Analysis of 2001-2002 Power Supply Outlook

read full document >

The ongoing drought has focused concerns about the adequacy of the region's power supply for the coming summer, fall and winter. Operational strategies for the Columbia/Snake river hydropower system are a key component of managing through this year with the objectives of:

  • Satisfying electricity demand through this spring and summer;
  • Achieving reasonable summer flows for salmon migration;
  • Not significantly worsening fall and winter reliability and the ability to meet Biological Opinion (BiOp) reservoir target elevations in 2002; and
  • Limiting the impacts of wholesale power purchase costs on the region's economy and the financial condition of the region's utilities.

To assess the options available to the region, the Council has analyzed several alternatives for the operation of the power system over the coming year. The analysis was done in two stages. The first focused on this spring and summer for two water scenarios -- 1977 water and 1944 water. These years bracket the current runoff volume forecast for 2001. For each of these water years, several operating strategies were evaluated. They include: running the hydropower system to the Biological Opinion constraints for spill and flows; maintaining spill while drafting the system deeper to meet loads; and three strategies that involve significant reductions in spill combined with limited use of deeper drafts, with the objective of achieving BiOp reservoir elevations by the end of August. The analysis looked at such metrics as the amount of curtailment that could be experienced, the cost of purchased power to address any curtailment, end-of-August reservoir elevations, and spring and summer flows.

The second stage of the analysis focused on the operation of the system through the fall and winter with the starting elevation of the reservoirs in September being the primary variable. This analysis was done probabilistically with uncertainty about fall and winter water conditions, temperatures and forced outages of thermal units. The analysis looked at the probability and magnitude of load loss during the winter period and April 2002 reservoir elevations.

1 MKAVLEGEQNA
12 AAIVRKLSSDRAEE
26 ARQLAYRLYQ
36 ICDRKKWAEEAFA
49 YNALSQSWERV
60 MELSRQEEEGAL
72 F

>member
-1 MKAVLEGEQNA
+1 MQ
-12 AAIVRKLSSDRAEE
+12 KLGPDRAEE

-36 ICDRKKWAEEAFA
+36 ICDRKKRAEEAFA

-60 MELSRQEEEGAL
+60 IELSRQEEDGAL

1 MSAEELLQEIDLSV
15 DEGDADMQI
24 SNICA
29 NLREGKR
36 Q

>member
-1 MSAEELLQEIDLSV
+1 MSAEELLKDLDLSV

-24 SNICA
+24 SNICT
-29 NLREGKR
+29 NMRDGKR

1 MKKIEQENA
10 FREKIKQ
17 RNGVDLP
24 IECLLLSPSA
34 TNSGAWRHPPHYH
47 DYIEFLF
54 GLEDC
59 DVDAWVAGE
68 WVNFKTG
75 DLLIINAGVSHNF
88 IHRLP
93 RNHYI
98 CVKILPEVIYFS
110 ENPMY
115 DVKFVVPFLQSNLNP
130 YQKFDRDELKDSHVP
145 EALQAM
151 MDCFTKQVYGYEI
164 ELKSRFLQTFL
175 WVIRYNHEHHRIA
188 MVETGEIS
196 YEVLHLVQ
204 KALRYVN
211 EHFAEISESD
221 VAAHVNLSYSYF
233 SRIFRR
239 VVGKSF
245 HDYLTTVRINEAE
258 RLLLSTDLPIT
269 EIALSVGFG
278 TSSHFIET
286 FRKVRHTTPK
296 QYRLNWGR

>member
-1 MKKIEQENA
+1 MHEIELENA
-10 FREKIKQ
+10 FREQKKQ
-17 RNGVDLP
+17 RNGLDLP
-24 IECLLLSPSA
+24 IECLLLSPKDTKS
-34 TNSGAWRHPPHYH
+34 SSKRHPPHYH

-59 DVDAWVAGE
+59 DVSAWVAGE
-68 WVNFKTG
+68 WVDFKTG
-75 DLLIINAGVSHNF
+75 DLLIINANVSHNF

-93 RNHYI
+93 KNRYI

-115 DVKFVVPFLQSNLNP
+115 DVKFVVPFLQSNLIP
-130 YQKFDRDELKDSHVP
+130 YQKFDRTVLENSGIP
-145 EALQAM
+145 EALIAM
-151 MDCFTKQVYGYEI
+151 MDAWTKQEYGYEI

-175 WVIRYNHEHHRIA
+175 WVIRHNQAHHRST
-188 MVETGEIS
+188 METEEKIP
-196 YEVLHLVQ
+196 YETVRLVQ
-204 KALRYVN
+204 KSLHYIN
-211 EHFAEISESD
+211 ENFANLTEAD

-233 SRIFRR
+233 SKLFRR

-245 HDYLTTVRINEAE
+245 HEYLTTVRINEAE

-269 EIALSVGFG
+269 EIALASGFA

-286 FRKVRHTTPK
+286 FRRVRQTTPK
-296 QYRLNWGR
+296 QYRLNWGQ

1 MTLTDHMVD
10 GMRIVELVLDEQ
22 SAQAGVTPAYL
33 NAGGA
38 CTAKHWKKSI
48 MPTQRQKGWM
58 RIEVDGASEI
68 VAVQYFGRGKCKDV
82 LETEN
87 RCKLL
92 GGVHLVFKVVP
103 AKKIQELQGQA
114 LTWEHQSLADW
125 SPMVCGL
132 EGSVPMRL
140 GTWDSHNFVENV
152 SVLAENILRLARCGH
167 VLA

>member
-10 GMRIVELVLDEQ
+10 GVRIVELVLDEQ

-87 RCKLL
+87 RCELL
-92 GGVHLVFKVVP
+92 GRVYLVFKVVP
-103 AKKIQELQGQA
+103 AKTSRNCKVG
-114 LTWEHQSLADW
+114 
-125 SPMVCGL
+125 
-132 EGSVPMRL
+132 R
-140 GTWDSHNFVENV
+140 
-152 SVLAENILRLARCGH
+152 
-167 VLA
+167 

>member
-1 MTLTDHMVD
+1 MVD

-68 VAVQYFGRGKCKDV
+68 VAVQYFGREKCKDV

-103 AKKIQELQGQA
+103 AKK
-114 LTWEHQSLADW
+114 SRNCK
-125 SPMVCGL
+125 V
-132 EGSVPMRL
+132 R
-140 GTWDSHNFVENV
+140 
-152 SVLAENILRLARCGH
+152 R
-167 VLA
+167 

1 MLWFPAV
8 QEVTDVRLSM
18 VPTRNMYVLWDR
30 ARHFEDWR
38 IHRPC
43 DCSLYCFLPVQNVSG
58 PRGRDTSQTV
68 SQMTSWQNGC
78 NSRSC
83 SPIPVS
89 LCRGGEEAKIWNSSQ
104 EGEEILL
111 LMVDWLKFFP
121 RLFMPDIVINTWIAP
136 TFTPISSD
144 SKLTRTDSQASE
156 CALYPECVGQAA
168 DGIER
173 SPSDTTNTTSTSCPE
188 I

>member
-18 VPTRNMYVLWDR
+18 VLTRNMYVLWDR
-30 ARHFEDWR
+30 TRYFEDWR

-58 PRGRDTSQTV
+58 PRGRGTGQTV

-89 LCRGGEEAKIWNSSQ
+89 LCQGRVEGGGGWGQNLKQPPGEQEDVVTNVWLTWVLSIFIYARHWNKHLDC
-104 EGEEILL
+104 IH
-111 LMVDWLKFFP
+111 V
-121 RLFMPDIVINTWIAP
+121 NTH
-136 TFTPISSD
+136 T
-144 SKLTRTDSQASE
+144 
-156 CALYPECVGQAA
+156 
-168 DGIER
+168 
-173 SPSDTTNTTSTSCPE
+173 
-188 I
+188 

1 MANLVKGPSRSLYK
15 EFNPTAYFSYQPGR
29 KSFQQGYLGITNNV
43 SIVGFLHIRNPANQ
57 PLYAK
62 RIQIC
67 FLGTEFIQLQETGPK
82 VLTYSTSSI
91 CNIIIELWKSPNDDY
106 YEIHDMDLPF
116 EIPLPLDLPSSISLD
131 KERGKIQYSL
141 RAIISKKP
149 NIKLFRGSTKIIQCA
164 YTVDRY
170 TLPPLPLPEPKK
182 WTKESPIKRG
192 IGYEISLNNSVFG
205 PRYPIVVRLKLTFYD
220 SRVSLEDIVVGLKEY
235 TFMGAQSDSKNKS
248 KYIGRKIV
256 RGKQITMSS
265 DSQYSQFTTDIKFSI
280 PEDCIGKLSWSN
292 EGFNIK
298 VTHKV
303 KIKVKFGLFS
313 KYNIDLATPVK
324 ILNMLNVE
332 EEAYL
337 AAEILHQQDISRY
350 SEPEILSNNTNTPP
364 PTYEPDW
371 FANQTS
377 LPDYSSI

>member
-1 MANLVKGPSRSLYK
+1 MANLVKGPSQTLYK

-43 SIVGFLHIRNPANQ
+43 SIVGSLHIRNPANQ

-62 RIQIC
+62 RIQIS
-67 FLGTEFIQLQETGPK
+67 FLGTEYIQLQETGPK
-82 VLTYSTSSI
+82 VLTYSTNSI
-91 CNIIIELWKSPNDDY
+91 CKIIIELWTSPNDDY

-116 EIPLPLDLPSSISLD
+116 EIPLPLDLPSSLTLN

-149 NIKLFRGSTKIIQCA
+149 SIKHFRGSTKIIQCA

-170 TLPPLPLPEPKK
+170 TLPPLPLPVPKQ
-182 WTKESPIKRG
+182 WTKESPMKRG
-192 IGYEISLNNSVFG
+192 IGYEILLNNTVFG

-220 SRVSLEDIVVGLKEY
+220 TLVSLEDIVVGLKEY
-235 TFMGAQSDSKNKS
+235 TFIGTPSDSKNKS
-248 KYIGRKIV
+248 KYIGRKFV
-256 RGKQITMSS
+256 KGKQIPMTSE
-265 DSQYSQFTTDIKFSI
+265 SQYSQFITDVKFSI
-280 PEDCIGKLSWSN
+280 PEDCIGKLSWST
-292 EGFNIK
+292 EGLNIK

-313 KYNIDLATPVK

The conclusions drawn from this analysis are:

  1. Operating the hydropower system to the BiOp targets for spill and flows would lead to either significant curtailments and/or very large purchased power costs this summer.
  2. Operations this spring and summer that leave reservoirs at the end of August at elevations significantly below BiOp elevations expose the region to significantly increased probability of power supply inadequacy next winter. In addition, such operations would result in a significant probability that April 2002 reservoir elevations will be well below BiOp elevations, thereby reducing spring flows for salmon.
  3. The only alternatives we see that both avoid curtailments and/or large purchased power costs this summer AND return reservoirs to BiOp elevations by the end of August involve substantial reduction in spill and limited drafting of reservoirs beyond BiOp elevations. Reductions in spill can be restored by purchases, reductions in load and additional generation. Alternatives that significantly reduce spill have the additional advantage of reducing market prices this summer and bringing additional income into the region in the form of dollars, returned energy next fall and winter, or both.
  4. Decisions need to be made now, but they can be revisited periodically as the spring and summer unfold. The spill season begins in April. By that time, we will have relatively little additional information about how the rest of the spring and summer are going to unfold. From the power supply standpoint, a prudent approach would be to significantly reduce spring spill. If conditions improve through the spring, it may be possible to restore some spill. If, instead, we were to opt to maintain spill or reduce it only slightly in the spring and if conditions do not improve, that spill energy would be lost to the system and would necessitate more stringent and potentially very expensive measures later on.

The potential for power supply problems this summer and next winter and the probable high cost of power call for continued and increased attention to implementing load reduction, conservation and new generation.